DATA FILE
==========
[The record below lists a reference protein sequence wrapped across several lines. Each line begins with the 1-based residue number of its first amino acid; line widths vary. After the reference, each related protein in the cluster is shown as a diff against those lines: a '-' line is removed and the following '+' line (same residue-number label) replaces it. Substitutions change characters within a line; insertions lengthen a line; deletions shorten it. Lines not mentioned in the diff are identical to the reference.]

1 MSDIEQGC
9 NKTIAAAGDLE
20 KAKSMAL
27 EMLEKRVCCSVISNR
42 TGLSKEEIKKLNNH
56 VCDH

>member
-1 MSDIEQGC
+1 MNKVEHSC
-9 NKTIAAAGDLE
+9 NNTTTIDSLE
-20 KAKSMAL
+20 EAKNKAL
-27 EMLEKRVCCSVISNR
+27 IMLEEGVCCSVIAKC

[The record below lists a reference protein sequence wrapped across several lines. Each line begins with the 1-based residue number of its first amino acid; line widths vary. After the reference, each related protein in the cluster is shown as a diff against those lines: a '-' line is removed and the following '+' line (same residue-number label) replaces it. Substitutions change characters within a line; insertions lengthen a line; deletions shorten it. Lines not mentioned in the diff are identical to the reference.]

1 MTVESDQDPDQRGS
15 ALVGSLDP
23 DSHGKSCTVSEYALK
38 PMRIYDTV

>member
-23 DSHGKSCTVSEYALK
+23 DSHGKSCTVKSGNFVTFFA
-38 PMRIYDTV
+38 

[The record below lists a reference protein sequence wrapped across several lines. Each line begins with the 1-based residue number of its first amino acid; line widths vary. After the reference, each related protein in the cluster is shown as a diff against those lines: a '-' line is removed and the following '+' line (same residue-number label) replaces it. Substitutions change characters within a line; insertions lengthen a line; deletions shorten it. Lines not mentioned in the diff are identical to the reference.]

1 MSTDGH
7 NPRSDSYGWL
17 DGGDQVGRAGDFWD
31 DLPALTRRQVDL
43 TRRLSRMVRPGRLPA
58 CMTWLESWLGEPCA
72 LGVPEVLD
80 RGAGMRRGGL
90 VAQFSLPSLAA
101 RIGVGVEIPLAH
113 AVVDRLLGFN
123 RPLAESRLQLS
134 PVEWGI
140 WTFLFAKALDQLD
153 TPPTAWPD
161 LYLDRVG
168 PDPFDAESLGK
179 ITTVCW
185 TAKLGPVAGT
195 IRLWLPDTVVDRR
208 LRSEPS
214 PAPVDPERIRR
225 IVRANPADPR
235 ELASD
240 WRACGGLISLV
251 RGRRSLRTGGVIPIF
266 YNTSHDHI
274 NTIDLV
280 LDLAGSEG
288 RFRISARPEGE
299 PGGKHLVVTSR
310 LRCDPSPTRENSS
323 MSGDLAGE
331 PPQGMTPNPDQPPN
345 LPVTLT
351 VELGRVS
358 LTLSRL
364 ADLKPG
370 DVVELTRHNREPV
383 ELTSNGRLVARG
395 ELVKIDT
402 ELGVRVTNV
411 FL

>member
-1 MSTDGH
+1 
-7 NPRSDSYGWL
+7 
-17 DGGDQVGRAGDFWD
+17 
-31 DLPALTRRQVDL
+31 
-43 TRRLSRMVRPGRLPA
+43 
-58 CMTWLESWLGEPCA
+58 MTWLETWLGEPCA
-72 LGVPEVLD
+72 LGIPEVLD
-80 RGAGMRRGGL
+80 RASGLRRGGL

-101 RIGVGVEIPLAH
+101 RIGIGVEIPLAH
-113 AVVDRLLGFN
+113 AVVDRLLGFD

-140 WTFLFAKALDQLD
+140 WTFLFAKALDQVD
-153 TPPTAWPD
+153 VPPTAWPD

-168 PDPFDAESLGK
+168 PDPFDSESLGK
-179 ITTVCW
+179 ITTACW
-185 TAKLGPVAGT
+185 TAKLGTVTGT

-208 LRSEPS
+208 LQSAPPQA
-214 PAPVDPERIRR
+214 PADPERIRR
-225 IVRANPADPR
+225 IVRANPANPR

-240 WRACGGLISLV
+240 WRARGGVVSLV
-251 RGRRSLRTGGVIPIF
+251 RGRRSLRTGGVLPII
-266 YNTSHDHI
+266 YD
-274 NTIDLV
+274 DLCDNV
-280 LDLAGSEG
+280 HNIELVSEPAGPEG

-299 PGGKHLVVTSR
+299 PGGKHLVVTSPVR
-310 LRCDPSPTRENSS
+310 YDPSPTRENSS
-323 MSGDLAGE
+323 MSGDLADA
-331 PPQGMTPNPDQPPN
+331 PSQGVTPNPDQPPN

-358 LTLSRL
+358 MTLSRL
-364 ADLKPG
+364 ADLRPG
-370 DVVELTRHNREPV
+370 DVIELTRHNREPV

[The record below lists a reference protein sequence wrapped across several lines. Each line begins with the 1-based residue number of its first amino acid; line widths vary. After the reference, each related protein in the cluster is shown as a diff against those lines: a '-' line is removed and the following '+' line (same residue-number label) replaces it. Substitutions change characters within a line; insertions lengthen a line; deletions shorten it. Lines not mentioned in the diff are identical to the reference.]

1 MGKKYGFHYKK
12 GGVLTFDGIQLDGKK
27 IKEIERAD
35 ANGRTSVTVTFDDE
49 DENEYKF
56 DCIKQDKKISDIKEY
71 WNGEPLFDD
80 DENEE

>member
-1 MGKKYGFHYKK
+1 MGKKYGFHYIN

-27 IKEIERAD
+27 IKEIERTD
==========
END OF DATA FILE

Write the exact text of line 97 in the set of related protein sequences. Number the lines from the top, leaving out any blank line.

+168 PDPFDSESLGK